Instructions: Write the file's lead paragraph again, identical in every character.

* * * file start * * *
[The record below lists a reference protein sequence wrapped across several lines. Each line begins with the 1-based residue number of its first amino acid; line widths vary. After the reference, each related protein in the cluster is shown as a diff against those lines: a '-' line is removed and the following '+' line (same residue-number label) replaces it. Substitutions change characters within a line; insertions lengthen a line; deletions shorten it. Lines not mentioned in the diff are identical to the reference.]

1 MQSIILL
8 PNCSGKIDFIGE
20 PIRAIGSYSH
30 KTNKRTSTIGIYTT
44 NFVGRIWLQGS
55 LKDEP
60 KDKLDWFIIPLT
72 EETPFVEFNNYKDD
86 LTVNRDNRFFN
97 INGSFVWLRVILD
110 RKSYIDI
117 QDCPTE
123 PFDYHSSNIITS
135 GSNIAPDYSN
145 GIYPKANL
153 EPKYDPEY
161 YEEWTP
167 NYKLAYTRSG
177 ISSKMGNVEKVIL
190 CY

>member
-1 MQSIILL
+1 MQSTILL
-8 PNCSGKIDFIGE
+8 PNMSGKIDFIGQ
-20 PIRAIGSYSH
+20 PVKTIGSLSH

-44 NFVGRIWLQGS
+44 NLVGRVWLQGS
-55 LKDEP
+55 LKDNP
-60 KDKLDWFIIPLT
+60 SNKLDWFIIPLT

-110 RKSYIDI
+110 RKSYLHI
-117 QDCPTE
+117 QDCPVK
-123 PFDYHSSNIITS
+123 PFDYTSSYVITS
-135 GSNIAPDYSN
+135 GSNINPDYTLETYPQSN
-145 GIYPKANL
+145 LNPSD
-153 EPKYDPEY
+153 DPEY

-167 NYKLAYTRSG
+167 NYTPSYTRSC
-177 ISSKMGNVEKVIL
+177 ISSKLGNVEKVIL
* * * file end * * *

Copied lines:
[The record below lists a reference protein sequence wrapped across several lines. Each line begins with the 1-based residue number of its first amino acid; line widths vary. After the reference, each related protein in the cluster is shown as a diff against those lines: a '-' line is removed and the following '+' line (same residue-number label) replaces it. Substitutions change characters within a line; insertions lengthen a line; deletions shorten it. Lines not mentioned in the diff are identical to the reference.]